One thing I couldn’t figure out about this book was the cover - ok, you have two people under the sheets of a map - however, both feet are those of a MALE. I pray to GOD that no woman has such man-nish feet. This book was okay, but not the most thrilling. It is a scientific book about cheating and the author attempts to add anecdotal evidence to her findings. Believe it or not, America has a low cheating rate compared to many other countries, but Americans tend to go more insane if their spouse ...more
Daniel Noventa
Aug 09, 2011 Daniel Noventa rated it really liked it
SEX! Its everywhere. There's no person in this world that hasn't heard or even acknowledge sexuality. Even those that are severely mentally ill have these urges. So... What? What leads to infidelity? I've been sure of it, its insecurity in yourself and in your partner. If you are unable to trust your own actions you may project them into your partners, which give the sense that if you would do it so would they.

Where do you start? How about this book, if you're an American, you'd be please to fin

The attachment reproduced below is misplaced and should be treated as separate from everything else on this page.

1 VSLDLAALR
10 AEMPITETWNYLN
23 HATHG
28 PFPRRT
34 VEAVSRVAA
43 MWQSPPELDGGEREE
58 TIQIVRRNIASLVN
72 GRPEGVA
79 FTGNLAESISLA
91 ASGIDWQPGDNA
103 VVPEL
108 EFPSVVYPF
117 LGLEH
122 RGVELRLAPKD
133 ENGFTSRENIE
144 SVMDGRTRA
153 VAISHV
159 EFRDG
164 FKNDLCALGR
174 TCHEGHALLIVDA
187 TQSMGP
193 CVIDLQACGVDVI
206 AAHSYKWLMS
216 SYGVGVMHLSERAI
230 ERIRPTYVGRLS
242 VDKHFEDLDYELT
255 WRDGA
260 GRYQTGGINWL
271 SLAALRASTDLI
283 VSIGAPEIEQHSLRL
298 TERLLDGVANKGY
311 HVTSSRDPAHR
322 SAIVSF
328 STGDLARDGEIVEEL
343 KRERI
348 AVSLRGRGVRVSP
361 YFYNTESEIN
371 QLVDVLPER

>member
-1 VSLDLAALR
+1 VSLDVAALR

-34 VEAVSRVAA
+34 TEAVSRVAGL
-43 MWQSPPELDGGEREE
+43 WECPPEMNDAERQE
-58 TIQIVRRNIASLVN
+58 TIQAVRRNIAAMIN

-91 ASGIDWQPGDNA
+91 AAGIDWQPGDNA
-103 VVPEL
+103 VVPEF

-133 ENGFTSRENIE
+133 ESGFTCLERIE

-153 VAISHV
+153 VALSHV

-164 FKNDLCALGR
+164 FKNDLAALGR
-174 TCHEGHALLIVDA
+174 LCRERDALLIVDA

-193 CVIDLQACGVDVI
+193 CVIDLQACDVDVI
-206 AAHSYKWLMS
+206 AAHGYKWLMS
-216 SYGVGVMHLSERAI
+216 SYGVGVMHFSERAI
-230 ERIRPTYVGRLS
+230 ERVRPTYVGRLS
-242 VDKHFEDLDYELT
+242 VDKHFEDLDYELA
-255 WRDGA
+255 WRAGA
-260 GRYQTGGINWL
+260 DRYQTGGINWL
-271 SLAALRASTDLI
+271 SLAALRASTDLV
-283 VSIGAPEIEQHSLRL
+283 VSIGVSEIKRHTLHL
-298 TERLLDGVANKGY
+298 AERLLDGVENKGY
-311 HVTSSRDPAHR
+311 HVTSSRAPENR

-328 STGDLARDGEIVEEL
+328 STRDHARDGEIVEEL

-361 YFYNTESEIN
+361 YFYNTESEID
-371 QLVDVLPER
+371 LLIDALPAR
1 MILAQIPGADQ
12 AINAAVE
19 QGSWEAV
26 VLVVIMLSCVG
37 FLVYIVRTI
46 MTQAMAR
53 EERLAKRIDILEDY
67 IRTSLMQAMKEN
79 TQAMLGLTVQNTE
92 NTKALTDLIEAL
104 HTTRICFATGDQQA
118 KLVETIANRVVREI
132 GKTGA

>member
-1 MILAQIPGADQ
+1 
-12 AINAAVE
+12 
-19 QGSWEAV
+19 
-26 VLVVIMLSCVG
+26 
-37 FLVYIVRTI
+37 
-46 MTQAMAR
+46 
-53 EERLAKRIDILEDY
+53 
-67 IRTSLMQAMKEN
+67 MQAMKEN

Mary Karpel-Jergic
Oct 29, 2015 Mary Karpel-Jergic rated it really liked it
Shelves: relationships
Pamela Druckerman does a good job here of pulling together available research (which is notoriously inaccurate and hardly definitive) from across different cultures with a narrative that examines the human behaviour and feelings that accompany adultery.

It does not romanticise or condone the activities discussed and provides a concise and readable account of the different infidelities found across the globe. The responses to adultery, especially the puritanical ones common in America make for dep
Feb 02, 2008 doreen rated it it was amazing
Recommends it for: degree-holders in anthropology, anyone who's been in a relationship, anyone who's curious